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My son is doing online assignments for class which consist of turning very simple English snippets into French. I'm trying to help out but, since I haven't done French myself for forty-odd years, I'm struggling.

The online assignment is asking for the translation of "we like; they like" which is tripping me up, despite aimer being a regular verb, which is supposed to be easy :-)

It appears that this is either 1st or 3rd person plural, which would be nous aimons or ils/elles aiment, based on the French guide we have.

Yet the test is insisting it's on aime. Why is this so? Google Translate state that both on and nous translate to "we" and I don't understand the distinction. And, if they do both mean "we", why is it on aime (1st/3rd singular) rather than on aimons?

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Using 'on' as the first person plural has become very common in spoken French, so common that you would be hard pressed to find anyone actually using 'nous' in conversation.

'Nous' is still however very present in written French, for example in story telling or official documents.

In summary: there is no distinction in meaning, just in formality.

  • So, if it's first person plural, why not "on aimons"? – user12859 Feb 13 '17 at 12:07
  • @paxdiablo: "on" is singular, even if it often refers to an undefined group of persons. It may be translated to the English "some", like in "Some like it hot". – Graffito Feb 13 '17 at 12:29
  • I don't know the reason but "on" is a third person singular pronoun : je, tu, il/elle/on, nous, vous, ils/elles. Note that "on" instead of "we" is just one meaning (informal), there are others: anglaisfacile.com/exercices/exercice-anglais-2/… – Destal Feb 13 '17 at 12:29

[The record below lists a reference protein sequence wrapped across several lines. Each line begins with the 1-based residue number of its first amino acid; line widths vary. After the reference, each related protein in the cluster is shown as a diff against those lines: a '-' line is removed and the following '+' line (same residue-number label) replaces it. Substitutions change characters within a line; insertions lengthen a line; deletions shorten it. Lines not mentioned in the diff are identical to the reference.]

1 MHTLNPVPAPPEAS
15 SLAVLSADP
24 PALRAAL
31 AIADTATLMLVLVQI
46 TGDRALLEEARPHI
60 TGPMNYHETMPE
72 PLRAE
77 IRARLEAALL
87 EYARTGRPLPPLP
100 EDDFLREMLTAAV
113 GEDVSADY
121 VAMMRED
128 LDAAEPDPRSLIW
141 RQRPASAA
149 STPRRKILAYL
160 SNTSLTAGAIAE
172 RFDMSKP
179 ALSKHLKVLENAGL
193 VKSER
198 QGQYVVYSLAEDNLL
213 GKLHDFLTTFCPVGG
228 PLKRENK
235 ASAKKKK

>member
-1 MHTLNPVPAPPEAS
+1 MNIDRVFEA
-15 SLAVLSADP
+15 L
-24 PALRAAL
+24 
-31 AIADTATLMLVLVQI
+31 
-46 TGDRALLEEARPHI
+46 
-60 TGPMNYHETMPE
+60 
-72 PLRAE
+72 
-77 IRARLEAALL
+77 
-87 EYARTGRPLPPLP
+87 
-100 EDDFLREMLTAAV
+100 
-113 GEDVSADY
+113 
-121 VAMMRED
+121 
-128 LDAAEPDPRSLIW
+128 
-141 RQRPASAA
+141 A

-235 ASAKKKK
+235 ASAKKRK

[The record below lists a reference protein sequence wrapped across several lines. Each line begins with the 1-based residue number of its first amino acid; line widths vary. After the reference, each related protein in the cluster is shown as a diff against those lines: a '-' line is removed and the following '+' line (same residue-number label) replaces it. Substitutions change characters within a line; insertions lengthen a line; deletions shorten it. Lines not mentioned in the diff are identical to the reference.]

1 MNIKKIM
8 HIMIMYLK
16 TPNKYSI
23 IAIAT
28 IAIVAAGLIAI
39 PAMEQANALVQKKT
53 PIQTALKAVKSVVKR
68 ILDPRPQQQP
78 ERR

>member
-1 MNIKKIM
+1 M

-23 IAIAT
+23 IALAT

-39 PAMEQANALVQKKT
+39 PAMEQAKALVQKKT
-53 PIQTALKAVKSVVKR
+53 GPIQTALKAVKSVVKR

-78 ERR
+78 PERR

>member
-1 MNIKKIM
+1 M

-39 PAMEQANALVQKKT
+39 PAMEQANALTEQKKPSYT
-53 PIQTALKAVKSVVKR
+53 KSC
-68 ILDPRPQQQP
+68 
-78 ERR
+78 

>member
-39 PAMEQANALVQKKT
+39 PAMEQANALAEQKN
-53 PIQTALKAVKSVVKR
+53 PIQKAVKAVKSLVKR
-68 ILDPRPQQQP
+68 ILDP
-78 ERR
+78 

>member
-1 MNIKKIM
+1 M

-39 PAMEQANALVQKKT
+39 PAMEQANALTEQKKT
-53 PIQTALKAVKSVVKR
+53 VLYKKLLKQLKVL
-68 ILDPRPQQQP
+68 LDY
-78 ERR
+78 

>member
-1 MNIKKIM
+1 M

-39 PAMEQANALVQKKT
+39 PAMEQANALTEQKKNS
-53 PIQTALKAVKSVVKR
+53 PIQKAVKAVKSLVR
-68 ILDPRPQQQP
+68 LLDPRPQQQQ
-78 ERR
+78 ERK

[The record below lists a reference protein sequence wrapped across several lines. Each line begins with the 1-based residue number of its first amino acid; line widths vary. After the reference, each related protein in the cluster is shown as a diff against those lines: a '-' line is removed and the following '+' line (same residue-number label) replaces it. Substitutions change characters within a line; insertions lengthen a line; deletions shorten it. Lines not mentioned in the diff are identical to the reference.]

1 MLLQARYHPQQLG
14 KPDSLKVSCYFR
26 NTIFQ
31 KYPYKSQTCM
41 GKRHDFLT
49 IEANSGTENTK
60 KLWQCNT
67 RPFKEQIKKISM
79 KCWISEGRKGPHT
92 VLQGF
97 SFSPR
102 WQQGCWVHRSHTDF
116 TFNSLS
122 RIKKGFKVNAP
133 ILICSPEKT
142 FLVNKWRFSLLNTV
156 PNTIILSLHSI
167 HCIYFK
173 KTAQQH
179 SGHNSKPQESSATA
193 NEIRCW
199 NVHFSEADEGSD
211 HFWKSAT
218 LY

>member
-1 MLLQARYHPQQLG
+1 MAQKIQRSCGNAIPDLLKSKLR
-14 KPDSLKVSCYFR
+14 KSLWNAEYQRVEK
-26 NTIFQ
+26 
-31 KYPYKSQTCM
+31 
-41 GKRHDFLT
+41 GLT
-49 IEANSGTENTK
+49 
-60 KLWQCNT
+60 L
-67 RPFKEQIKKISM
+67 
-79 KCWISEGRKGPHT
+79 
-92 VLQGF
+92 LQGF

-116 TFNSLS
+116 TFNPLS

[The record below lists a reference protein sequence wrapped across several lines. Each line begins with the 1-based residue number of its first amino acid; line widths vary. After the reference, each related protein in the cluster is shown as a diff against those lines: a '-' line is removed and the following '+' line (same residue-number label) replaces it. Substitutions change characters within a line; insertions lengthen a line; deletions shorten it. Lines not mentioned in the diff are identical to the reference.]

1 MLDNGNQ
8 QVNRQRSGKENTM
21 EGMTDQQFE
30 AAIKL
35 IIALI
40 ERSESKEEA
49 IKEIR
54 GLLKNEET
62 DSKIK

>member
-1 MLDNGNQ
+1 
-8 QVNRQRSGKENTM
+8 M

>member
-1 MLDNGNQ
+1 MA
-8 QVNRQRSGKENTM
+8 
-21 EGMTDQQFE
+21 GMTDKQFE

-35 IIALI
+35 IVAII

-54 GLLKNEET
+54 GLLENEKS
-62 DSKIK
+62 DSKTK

• Oh, and if it's in the meaning of "we", the adjective agrees: "on est contents de notre nouvelle voiture". But if it's in the meaning of "one", it doesn't: "on est content quand on achète une nouvelle voiture". – Destal Feb 13 '17 at 12:33
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    @Graffit, that actually makes sense as in why they ask for "we like; they like". I (in my literal OCD ways) would just use nous aimons; ils aiment. But the vague-ish "we/they like" is probably better in English as "some like", hence (as per Teleporting Goat's answer that on conjugates like il) on aime. I think I'm going to have to relearn a bit to help my son out but you bods have been a great help. – user12859 Feb 13 '17 at 13:36
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I think the website is a little too strict, if they ask for "we like" they should accept both "Nous aimons" and "On aime". If I were a teacher and I could only use one valid answer, I would put "Nous aimons". Honestly I don't understand why the test would be like that, but it's probably consistent with the lessons before the test.

That being said, in spoken language, we use "on" much more than "nous". It's convenient because it conjugates like il/elle, which is often the shortest and easiest conjugation.

Be careful though, when nous is the subject you can always use on instead, but the opposite is not true.

  • Okay, that little snippet (on conjugating like il/elle) is very good to know - it explains why it's on aime. – user12859 Feb 13 '17 at 13:30
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The assignment was probably asking for a single sentence that was translating both "we like" and "they like”.

If this is the case, there is no other way than use on aime (or better on aime bien.)

On has essentially replaced the first person plural in spoken French but it can also replace all persons, singular and plural, depending on the context.

[Nous,] on aime s'amuser. → We like to have fun.

Alors, on aime s'amuser ? → So, you like to have fun ?

Ici, on aime s'amuser. → Here, we/they like to have fun.

On is always conjugated as third person singular because it originally means homme:

Homme aime s'amuser → Man likes to have fun.

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